The region has received $5.5 billion in new economic development over the past few years and leaders expect thousands of jobs to come on line in the next couple years, speakers said. But across the region, 37% of African Americans and Hispanics live below the poverty line, compared to 9% for whites.

The jobs are there, VOICE President Pastor James Giles told a crowd of 1,200. For example he noted that in Buffalo the average age of manufacturing workers is 58, so over the next decade or so as many people retire, thousands more jobs will open up.

But, Giles said, “for the African-American urban community, for the Hispanic or refugee communities, for handicapped communities--it has not translated into economic power. What has been missing is the community component.”

Perez, a Buffalo native, had been invited by VOICE leader Paul Vukelic, a longtime friend and local business owner. His presence brought key players together around a plan that is crystallizing to provide soft-skills training and mentorship, add diversity in the construction trades, and provide the region’s sizable refugee community with additional job-training resources.

“This is a group of serial activists, ordinary people doing extraordinary things,” Perez told the room as part of a ‘keynote address’ on jobs and the regional economy. "I’ve got unbridled optimism because you have remarkable leadership up hear [on the stage] and the power of we down there [in the auditorium]."

VOICE and NOAH, which together form the regional group Gamaliel of Western New York, are working with Catholic Charities, PUSH-Buffalo, and social service agency Back to Basics on the proposal. It has three parts:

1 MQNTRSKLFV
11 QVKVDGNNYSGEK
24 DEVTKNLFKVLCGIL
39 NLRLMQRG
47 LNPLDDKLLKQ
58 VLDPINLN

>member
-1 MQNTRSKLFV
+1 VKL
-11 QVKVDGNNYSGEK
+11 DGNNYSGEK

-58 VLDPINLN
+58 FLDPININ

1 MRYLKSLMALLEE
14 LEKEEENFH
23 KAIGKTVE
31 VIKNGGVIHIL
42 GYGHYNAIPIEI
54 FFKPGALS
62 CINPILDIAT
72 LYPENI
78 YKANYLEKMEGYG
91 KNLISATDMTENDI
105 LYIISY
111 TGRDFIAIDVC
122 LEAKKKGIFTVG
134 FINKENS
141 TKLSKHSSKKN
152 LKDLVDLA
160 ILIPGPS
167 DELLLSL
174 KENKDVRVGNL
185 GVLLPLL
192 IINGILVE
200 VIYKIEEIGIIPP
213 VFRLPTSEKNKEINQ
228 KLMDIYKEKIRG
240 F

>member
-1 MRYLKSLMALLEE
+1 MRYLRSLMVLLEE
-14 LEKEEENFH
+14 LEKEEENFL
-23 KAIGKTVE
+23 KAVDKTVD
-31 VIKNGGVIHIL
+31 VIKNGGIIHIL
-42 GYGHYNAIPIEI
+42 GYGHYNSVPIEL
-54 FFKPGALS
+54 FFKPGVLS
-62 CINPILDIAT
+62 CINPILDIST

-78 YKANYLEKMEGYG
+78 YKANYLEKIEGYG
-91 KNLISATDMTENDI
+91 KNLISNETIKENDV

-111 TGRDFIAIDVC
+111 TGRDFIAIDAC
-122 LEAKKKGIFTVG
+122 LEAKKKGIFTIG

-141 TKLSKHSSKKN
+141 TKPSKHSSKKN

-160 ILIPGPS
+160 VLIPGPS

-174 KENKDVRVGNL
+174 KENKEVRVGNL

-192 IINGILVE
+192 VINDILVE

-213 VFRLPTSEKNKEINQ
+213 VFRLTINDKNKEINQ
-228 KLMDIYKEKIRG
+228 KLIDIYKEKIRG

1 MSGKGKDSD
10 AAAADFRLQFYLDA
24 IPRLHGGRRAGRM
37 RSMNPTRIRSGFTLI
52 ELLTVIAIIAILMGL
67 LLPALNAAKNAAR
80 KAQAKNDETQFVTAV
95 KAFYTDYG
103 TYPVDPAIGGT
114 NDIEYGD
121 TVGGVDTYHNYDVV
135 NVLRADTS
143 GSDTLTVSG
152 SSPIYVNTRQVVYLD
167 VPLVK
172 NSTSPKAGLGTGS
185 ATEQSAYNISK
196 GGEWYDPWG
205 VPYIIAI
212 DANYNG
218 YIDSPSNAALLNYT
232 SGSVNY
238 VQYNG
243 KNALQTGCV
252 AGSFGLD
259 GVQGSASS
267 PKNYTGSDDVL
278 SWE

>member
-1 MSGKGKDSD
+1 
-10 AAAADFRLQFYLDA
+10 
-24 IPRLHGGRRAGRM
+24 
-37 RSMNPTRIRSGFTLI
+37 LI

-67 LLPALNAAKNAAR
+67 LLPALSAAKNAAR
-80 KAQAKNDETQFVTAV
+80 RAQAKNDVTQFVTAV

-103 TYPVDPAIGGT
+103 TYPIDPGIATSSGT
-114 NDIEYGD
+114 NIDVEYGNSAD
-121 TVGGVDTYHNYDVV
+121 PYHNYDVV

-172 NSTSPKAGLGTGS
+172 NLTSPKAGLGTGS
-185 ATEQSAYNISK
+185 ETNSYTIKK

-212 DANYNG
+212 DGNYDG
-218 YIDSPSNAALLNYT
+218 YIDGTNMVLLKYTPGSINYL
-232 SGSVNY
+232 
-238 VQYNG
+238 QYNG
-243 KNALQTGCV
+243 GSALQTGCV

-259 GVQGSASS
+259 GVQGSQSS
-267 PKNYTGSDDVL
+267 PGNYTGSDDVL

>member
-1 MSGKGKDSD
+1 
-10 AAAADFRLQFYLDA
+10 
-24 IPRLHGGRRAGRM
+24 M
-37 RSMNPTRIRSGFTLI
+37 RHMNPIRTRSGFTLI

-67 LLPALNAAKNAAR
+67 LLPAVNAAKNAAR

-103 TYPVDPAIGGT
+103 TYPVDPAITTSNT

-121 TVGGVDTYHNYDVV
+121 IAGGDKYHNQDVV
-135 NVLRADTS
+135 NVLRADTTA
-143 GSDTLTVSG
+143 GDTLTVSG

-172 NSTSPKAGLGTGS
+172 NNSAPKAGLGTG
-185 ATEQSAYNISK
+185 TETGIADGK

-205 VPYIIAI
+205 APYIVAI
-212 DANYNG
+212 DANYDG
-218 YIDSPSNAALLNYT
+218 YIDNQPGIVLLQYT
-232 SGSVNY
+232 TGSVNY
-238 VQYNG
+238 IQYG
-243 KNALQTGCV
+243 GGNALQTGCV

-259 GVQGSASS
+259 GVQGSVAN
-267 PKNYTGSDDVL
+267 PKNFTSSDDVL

Soft Skills

Recruitment, mentorship and soft skills training are the most difficult yet most essential aspects of successful workforce training and placement. Grassroots community organizations and faith-based partners anchored in the community have the relationships to conduct this work most effectively.

Construction Trades

NOAH has engaged the political leadership of Niagara Falls and construction labor unions in dialogue and negotiations, and established with Dyster a collaborative that includes Niagara trade union leadership. This task force is developing a pipeline for people of color to pursue jobs in the construction trades. This can be expanded later to Buffalo.

Refugee Training

Catholic Charities and Niagara University previously developed and ran a specialized educational training program to help refugee students enter into the hospitality sector of the Buffalo Niagara region. This collaborative can be re-established. Since many of the refugee students who are likely to succeed in the program need additional support before they get to a college readiness program, Catholic Charities would be a major partner and grant administrator to increase their capacity for work readiness and education.

“We talk about physical infrastructure but equally important is our human capital infrastructure,” Perez told the crowd.

Local officials at the public meeting noted their support for the new strategy.

“In some ways these are the best of the times but not none of this means anything to young people who feel they are not sharing in the fruits of the economic development in the region,” Niagara Falls Mayor Paul Dyster told a crowd of more than 1,000.

Dyster pledged to implement a local-hire policy in Niagara Falls, leading the way along with Buffalo’s mayor and Erie County executive. The county will be introducing a “first source” local-hire initiative in the coming weeks.

This event received lots of news coverage, see some of the stories here: 

In Buffalo Visit, U.S. Labor Secretary Joins Push Against Racial Inequality, City & State
Labor Secretary Perez touts economic growth and his Buffalo roots, Buffalo News
U.S. Labor Secretary preaches the power of 'we', WBFO public radio
U.S. Labor Secretary Perez addresses workforce bias in WNY, WIVB TV 4 CBS
US Labor Secretary: inclusive growth matters, Investigative Post
Labor secretary expected for meeting on workforce diversity, AP
Perez on importance of Workforce Development, WGRZ Ch 2 NBC